The harsh winters of the past couple of years have brought many businesses to a standstill, forcing them to leave fleets of vans idle until the cold snap has run its course.

In the current economic climate, being brought to a standstill is not only frustrating but, for some firms, a threat to survival.

When being forced off the road is not an option – when it is imperative that both heavily laden van and crew reach an isolated site despite the icebound or just plain muddy conditions – that’s when a 4×4 comes into its own.

The Ford Transit All-Wheel- Drive, winner of the 2011 4×4 Van of the Year prize, is not designed for serious off-road adventures – it doesn’t have the ground clearance as its ride height is the same as the standard model. But what it can do is negotiate the hazardous roads that force two-wheel drive vehicles to be left at the depot, or worse still stuck in a ditch.

Powering the AWD Transit is a 2.4-litre Duratorq TDCi four-cylinder, 16-valve common rail diesel unit producing 140hp at 3500rpm. This Transit is no slouch on the motorway. Top torque of 375Nm kicks in at 2000rpm ensuring rapid acceleration, while the six-speed manual transmission is, like all Transits extremely slick. Ample feedback through the steering means the van handles well too.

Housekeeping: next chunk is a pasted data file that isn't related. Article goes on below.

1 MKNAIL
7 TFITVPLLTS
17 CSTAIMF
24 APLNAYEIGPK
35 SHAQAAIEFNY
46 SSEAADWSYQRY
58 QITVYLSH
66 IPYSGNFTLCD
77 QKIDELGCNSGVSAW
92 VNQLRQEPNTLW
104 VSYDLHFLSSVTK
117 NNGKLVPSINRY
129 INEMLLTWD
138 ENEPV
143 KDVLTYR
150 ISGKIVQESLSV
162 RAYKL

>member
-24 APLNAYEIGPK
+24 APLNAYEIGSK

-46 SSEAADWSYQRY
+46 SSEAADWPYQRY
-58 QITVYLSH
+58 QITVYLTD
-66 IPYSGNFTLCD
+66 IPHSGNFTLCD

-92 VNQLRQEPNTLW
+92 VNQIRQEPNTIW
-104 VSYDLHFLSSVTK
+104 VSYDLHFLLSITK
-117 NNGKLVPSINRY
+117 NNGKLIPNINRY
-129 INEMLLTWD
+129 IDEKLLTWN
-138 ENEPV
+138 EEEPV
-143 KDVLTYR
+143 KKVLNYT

Independent suspension with MacPherson struts is fitted at the front with an anti-roll bar while leaf springs support the rear.

Power-assisted steering enables an 11.9m kerb-to-kerb turning circle, gross payload is 1284kg and the Transit AWD can tow a braked trailer weighing up to 2.8 tonnes.

A full-height glazed bulkhead separates the cabin from the rear cargo bay, which offers a substantial 5.7cu/m of loadspace.

Access is through twin back doors that swing through 90° or on to 180° by pressing a button to release the stays.

Four lashing points are mounted in the floor as well as one above each wheelbox to secure loads. Hard plastic protects the wheelboxes from damage while a tailored mat helps to keep the floor scratch-free. Half-height hardboard panels guard the doors and sides. 

Maximum cargo length is 1893mm, maximum height is 1645mm with the medium roof version and maximum width of 1762mm narrows to 1390mm between the wheelboxes.

The Transit Double Cab-in-Van version, meanwhile, comfortably seats six in a well laid-out cabin that includes a capacious glovebox, a large bottle holder and a cup holder at either end of the dashboard. A lidded compartment above the instrument binnacle contains a 12V power point, one of two in the cab. A lid covering the shelf on top of the middle section of the dash transforms into a handy desk with a pair of cup holders and a pen slot, too.

The MP3-compatible radio/CD has pleasantly user-friendly controls, and options available include air-conditioning, Bluetooth, cruise control, electric front windows and electrically adjustable and heated exterior mirrors.

Highly Commended is Nissan’s Pathfinder, revised this autumn, which boasts a revised 2.5-litre diesel engine to beef up power and torque. Electronically selectable four-wheel drive comes with a low range setting for serious off-roading. Load length stretches to 1975mm and gross payload is 650kg.